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NYPD Stepping Up Effort Against Subway Bandits Stealing Electronic Devices

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Police say this duo is behind a series of robberies targeting women in the NYC subway system. (credit: NYPD)

Police say this duo is behind a series of robberies targeting women in the NYC subway system. (credit: NYPD)

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NEW YORK (CBSNewYork) — You won’t see them, but they’ll be watching.

Undercover police officers are riding the rails to combat a sudden surge in robberies of straphangers’ cell phones, reports CBS 2’s Kristin Thorne.

There will be a new set of eyes and ears on the subway.   Dozens of undercovers will be disguising themselves as normal subway riders in order to catch the thieves who’ve been snatching people’s electronics, including iPods and iPads.

“When you’re sitting on the train, especially by the door, you’re using the cell phone … next thing you know you have no phone,” said Jasmay Stevenson of Canarsie.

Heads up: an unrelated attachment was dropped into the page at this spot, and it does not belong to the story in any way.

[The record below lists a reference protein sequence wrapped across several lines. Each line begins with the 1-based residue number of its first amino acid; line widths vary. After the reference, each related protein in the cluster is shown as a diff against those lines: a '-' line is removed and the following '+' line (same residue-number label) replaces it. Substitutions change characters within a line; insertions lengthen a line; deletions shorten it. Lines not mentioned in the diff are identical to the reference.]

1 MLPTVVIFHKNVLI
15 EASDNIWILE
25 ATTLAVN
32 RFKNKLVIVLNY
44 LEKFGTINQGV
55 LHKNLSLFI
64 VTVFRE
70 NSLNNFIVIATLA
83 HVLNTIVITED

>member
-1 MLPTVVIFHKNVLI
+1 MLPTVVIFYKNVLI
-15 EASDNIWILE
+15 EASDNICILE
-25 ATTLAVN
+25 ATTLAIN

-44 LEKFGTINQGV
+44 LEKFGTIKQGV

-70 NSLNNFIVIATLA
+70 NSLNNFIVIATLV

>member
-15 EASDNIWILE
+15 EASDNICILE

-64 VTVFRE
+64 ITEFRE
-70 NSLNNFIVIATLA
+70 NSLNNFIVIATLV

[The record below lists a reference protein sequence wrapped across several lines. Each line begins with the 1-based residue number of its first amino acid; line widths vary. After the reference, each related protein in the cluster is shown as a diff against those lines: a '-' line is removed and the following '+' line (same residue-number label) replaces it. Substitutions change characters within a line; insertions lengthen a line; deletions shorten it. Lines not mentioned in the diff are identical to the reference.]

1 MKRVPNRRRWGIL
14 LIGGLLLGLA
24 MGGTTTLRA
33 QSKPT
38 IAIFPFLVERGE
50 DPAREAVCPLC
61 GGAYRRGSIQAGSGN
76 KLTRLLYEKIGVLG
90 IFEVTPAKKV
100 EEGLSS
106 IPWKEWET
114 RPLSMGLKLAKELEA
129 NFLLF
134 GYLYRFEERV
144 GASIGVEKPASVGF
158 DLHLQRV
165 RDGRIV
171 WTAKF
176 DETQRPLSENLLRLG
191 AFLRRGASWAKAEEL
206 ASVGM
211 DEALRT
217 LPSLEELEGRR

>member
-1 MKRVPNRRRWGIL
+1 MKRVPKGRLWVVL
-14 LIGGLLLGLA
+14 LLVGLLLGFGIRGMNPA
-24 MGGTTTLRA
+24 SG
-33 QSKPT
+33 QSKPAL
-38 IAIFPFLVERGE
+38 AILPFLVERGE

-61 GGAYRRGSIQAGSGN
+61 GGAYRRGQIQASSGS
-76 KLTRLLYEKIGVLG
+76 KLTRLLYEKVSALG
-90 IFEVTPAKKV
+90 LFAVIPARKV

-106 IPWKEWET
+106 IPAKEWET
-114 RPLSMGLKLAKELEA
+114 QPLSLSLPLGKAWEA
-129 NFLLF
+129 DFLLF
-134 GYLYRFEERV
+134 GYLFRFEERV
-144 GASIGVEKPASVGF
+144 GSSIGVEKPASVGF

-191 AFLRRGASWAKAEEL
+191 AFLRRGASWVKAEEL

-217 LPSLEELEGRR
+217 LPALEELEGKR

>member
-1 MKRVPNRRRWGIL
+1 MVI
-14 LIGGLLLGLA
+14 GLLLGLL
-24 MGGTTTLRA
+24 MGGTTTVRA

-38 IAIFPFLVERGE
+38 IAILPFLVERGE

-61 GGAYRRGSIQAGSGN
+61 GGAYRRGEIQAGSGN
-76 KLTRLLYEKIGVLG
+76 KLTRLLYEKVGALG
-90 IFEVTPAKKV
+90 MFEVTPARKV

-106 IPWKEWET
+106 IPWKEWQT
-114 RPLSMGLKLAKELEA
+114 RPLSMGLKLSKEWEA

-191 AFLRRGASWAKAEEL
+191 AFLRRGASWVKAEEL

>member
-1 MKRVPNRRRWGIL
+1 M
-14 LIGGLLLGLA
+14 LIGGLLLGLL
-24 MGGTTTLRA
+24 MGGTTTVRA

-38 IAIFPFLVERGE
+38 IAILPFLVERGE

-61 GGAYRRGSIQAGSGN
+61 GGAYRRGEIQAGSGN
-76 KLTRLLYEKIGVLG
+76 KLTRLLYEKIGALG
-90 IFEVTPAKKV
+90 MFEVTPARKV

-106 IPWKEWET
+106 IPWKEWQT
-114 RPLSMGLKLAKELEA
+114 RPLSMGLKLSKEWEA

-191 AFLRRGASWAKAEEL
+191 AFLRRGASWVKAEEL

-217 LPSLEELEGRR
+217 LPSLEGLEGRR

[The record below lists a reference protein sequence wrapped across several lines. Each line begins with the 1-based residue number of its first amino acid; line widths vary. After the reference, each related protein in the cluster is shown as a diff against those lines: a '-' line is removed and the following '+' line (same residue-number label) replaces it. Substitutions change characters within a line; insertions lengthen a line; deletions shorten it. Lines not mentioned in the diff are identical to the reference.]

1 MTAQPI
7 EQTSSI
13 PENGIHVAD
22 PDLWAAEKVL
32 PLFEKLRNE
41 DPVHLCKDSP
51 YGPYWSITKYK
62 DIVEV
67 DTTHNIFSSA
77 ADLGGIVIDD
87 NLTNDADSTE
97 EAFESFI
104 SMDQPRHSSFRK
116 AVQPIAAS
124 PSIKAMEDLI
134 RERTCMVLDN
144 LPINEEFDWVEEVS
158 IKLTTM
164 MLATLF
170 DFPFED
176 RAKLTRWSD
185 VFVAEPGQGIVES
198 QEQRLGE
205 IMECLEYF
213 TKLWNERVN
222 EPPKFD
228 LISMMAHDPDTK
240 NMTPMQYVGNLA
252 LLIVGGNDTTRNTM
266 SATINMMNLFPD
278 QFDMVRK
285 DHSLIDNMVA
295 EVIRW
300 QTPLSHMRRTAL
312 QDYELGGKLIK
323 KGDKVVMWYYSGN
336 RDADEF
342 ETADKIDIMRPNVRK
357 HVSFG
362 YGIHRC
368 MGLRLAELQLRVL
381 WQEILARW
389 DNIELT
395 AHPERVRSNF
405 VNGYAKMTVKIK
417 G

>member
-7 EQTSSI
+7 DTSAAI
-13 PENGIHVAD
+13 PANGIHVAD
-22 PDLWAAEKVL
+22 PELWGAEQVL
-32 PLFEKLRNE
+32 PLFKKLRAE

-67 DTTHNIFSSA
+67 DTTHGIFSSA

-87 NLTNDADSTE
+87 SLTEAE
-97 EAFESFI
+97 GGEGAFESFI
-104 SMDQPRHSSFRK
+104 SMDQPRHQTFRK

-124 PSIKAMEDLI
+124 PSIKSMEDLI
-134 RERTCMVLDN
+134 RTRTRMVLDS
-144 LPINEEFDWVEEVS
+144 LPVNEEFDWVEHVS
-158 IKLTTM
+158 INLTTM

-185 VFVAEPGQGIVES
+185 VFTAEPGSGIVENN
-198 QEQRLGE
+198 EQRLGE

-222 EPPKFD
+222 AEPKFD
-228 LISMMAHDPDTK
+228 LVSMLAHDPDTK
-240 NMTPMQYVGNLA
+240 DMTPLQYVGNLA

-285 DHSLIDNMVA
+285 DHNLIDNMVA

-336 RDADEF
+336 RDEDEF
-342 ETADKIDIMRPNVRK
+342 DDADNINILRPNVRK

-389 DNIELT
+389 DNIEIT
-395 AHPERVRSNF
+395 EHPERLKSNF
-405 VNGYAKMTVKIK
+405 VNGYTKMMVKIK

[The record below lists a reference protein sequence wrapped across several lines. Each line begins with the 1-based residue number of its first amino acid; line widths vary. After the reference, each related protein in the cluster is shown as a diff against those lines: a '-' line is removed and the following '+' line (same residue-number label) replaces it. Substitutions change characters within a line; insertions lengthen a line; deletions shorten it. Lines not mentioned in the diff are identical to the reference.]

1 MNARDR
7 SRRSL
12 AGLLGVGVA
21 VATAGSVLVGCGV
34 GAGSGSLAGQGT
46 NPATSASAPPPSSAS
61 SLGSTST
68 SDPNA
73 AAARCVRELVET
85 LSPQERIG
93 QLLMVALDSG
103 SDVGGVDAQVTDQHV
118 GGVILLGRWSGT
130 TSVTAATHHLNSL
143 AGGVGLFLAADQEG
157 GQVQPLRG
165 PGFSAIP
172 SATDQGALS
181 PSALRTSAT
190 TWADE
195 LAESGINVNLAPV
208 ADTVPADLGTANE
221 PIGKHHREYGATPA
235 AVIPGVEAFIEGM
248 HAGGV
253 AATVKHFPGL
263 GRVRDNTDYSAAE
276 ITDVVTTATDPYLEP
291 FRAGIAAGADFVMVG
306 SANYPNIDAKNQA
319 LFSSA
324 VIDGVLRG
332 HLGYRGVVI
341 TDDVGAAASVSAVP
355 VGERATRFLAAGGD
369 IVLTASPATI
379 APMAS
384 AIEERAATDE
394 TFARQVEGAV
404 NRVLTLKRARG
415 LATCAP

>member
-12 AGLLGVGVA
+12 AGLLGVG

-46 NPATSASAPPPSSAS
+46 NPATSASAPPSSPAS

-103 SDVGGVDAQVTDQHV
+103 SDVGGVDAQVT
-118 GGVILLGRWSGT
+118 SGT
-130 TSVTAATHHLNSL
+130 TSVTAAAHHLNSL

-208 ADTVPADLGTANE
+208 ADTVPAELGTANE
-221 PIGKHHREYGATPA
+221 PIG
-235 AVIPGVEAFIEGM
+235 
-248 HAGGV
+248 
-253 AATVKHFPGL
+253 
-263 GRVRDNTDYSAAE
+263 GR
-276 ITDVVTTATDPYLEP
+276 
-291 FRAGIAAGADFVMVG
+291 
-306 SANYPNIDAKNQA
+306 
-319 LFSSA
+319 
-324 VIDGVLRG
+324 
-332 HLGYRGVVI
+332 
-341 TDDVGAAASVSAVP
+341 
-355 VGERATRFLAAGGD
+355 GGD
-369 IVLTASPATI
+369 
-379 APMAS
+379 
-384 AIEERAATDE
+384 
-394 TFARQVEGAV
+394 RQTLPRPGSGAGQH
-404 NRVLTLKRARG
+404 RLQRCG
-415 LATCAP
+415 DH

WCBS 880’s Rich Lamb reports

There has been a 23-percent surge in robberies in the subway this year, compared with the same period last year. Police said the suspects are getting more bold, including running up to people during the evening rush and grabbing their phones literally out of their hands and then running off.

“I actually saw a guy trying to do that in the subway. It’s kind of scary. The guy was just holding his phone, walking up the stairs. Some guy grabs it and tries to run away,” West Village resident Sam Simpson said.

The undercover officers will pretend to be subway riders playing with their cell phones or listening to music. They’ll wait for the suspects to strike and then they’ll catch them in the act.

“I guess I’ll feel more protected that way because I’m kind of always in my own zone. I think everyone is,” one straphanger said.

The NYPD said the undercover officers are taking a five-day intensive decoy training program to learn how to mimic distracted straphangers.

In the meantime, police said put your cell phones and iPads away.

The NYPD wouldn’t say exactly how many officers it’s deploying or where.

If you have any information, call police or Crime Stoppers at 800-577-TIPS or visit their website.

Are you concerned when using an electronic device on the subway? Sound off in our comments section.

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